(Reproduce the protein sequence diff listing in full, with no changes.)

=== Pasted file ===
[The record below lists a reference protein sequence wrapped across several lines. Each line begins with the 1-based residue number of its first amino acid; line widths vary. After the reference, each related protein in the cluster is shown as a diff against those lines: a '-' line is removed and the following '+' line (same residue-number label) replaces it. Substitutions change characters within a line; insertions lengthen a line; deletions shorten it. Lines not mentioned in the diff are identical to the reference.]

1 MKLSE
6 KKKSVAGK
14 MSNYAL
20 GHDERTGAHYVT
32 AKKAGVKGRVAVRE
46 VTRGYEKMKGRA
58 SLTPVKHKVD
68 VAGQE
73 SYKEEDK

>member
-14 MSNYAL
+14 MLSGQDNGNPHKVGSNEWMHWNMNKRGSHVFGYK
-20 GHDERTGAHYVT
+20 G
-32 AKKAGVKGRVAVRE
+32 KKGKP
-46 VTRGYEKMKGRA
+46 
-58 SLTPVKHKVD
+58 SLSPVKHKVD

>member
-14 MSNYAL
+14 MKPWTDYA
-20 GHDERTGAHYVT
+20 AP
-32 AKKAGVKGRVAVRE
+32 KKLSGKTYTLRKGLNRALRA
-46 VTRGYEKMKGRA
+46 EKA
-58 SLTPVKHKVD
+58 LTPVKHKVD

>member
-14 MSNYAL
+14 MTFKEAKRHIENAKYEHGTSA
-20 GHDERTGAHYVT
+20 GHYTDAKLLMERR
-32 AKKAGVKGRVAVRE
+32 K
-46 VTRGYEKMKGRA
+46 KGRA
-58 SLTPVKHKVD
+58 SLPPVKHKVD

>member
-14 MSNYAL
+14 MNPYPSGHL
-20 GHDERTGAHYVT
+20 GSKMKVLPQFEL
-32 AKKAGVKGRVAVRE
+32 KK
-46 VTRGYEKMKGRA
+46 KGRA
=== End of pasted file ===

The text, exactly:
[The record below lists a reference protein sequence wrapped across several lines. Each line begins with the 1-based residue number of its first amino acid; line widths vary. After the reference, each related protein in the cluster is shown as a diff against those lines: a '-' line is removed and the following '+' line (same residue-number label) replaces it. Substitutions change characters within a line; insertions lengthen a line; deletions shorten it. Lines not mentioned in the diff are identical to the reference.]

1 MKLSE
6 KKKSVAGK
14 MSNYAL
20 GHDERTGAHYVT
32 AKKAGVKGRVAVRE
46 VTRGYEKMKGRA
58 SLTPVKHKVD
68 VAGQE
73 SYKEEDK

>member
-14 MSNYAL
+14 MLSGQDNGNPHKVGSNEWMHWNMNKRGSHVFGYK
-20 GHDERTGAHYVT
+20 G
-32 AKKAGVKGRVAVRE
+32 KKGKP
-46 VTRGYEKMKGRA
+46 
-58 SLTPVKHKVD
+58 SLSPVKHKVD

>member
-14 MSNYAL
+14 MKPWTDYA
-20 GHDERTGAHYVT
+20 AP
-32 AKKAGVKGRVAVRE
+32 KKLSGKTYTLRKGLNRALRA
-46 VTRGYEKMKGRA
+46 EKA
-58 SLTPVKHKVD
+58 LTPVKHKVD

>member
-14 MSNYAL
+14 MTFKEAKRHIENAKYEHGTSA
-20 GHDERTGAHYVT
+20 GHYTDAKLLMERR
-32 AKKAGVKGRVAVRE
+32 K
-46 VTRGYEKMKGRA
+46 KGRA
-58 SLTPVKHKVD
+58 SLPPVKHKVD

>member
-14 MSNYAL
+14 MNPYPSGHL
-20 GHDERTGAHYVT
+20 GSKMKVLPQFEL
-32 AKKAGVKGRVAVRE
+32 KK
-46 VTRGYEKMKGRA
+46 KGRA